Newsflash: Fruit Doesn’t Come from the Supermarket

Image credit: Graela, flickr

Image credit: Graela, flickr

Jesus spent a lot of time breaking stuff down. Making it comprehensible to the rest of us. His parables and metaphors about the Kingdom of God drew on the world that surrounded him and his listeners: wheat, sheep, trees, clouds. Sometimes I wonder what he’d come up with to fit my urban, modern landscape. Instead of a treasure hidden in a field, maybe a thrift store couch stuffed with cash?

After sheep and shepherds of course, I would say Jesus’s metaphor of choice was fruit. The seed planted in good soil that grows up to produce bountiful fruit (Matthew 13:22). The barren fig tree that earns his curse: “May no one ever eat fruit from you again” (Mark 11:14). Other fruitless trees that get chopped down down and thrown into the fire (Luke 3:9). Branches that can’t bear fruit unless they remain connected to the vine (John 15:4).

I’ve been thinking lately about this metaphor. I’m pretty sure I don’t understand it in the same way the original disciples did. When I want fruit, I usually go to the supermarket. There it lies in huge shining mounds, sweet and beautiful and often cheap. Often, it’s so ripe I can buy it and immediately bite into it. It’s one of the easiest foods to enjoy, often requiring no cooking or preparation of any kind.

But Jesus’s original listeners were not office workers like me. Many of them were farmers, as we can tell from his many metaphors related to fields and crops. My main contact with plants is a few houseplants huddled on my kitchen windowsill, which I often forget to water. They tended crops whose success meant food and life. They invested so much in the growth of these plants: their resources, their hard work, and most of all, their time.

Time is such an important ingredient for fruit. It’s easy for me to forget that, since I can go to the store and buy it whenever. I forget that the fruit is the final product of a long chain of events, preceded by seed and shoot and flower. Even after fruit appears, you have to wait for it to get ripe and sweet. I chow down without a second thought on sugars that took seasons to mature. If time is money, even fruit that didn’t cost me much is pretty expensive.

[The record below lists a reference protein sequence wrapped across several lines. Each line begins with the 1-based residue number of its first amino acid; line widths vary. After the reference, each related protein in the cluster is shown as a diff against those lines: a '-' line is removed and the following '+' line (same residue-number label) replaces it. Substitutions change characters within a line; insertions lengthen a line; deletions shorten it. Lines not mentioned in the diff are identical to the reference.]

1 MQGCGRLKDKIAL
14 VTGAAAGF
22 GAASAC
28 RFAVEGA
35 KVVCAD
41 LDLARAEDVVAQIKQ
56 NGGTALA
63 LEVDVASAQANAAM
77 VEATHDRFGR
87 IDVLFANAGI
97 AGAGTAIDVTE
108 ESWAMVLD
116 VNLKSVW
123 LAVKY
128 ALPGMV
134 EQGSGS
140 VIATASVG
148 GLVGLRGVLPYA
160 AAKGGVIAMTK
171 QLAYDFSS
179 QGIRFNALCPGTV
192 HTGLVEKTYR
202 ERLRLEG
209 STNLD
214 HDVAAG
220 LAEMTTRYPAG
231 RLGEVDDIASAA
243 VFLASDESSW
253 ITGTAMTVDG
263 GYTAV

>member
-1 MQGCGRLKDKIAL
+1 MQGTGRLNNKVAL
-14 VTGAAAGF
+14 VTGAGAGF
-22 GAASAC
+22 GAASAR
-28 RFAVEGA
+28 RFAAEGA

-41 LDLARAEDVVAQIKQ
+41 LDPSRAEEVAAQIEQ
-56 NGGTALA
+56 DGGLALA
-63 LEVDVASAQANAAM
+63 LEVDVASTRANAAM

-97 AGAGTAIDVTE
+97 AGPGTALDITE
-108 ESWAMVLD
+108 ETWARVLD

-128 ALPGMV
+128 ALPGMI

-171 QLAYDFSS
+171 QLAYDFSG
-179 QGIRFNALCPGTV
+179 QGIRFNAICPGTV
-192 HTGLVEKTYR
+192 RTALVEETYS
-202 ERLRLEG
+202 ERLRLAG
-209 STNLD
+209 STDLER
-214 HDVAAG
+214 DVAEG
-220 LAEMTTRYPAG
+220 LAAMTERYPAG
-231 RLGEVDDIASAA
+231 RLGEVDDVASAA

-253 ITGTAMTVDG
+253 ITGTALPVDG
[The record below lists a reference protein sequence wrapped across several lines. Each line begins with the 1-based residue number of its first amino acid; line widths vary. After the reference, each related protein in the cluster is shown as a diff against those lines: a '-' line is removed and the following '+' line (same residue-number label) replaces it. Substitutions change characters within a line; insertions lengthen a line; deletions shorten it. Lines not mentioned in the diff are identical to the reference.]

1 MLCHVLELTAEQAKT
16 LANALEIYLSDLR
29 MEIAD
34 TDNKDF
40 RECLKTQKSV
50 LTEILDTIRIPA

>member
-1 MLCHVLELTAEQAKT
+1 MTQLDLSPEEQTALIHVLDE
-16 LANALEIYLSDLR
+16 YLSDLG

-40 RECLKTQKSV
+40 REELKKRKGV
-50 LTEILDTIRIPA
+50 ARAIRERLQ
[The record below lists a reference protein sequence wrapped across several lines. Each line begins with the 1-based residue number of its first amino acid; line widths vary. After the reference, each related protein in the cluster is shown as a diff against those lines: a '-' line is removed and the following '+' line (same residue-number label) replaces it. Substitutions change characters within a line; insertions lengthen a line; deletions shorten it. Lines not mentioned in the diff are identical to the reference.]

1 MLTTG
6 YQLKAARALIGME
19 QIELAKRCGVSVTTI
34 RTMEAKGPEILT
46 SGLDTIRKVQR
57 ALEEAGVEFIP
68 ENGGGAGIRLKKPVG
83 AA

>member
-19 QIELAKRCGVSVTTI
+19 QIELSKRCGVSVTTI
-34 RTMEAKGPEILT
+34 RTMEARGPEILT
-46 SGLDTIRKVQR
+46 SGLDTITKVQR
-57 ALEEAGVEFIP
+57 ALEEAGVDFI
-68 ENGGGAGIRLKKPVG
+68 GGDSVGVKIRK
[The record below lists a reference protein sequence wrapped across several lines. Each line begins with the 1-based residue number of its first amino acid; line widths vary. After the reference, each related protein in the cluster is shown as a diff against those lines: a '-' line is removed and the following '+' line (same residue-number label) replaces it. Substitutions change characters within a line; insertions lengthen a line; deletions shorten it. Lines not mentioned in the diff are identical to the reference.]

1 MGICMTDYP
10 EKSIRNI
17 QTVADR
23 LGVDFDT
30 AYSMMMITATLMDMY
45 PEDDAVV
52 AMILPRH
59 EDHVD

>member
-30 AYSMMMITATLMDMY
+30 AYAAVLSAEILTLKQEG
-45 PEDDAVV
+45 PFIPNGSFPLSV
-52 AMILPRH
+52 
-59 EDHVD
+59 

I’ve never thought this much about fruit before, which is sad, because clearly it was so important to Jesus. Not in itself – he didn’t curse that fig tree because he was feeling peckish – but because of what it represents. Fruit is a metaphor for the sweet end result of something. Genesis commanded humanity to be fruitful and multiply, bearing many children who would flood the world with life; the New Testament speaks of spiritual fruits: love, joy, peace, patience, generosity, kindness, gentleness, faithfulness, and self-control.

I look at that list of fruits of the spirit sometimes and I feel so discouraged, feeling like a barren tree. Why haven’t I collected them all already? I believe in God and all that good stuff, so why am I not Mother Teresa? In my mind, I think spiritual fruits should be easy to get, like swinging by the supermarket for ripe, perfect strawberries. In real life, all fruits take plenty of time and attention, especially when they’re getting started.

Not that spiritual fruits are due to our effort alone. Far from it! I can try to be good soil, clear my soul of the rocks and weeds that might strangle out my spiritual seedlings, but what plant could grow without the God-given blessings of sun and rain? Even the most hard-working farmer can’t control those! Jesus told this parable about a growing seed to highlight the fact that true growth is something we don’t fully understand:

And he said, “The kingdom of God is as if a man should scatter seed on the ground.He sleeps and rises night and day, and the seed sprouts and grows; he knows not how. The earth produces by itself, first the blade, then the ear, then the full grain in the ear.But when the grain is ripe, at once he puts in the sickle, because the harvest has come.”

Mark 4:26-29

Like good farmers, our role as disciples is to make sure the conditions are the best possible, then watch and wait as the mystery unfolds. But I have to remember there will be a lot of watching and waiting, a lot of time before fruit appears. Jesus expected I would know this, would have thought about how the natural world works, so I can know how it reflects the spiritual world.

This metaphor is certainly giving me a lot of food for thought. (Sorry. Had to.) I love trying to think about things the way that Jesus did, diving deeper into the stories I’ve heard so many times before. Next up: maybe sheep? Maybe.

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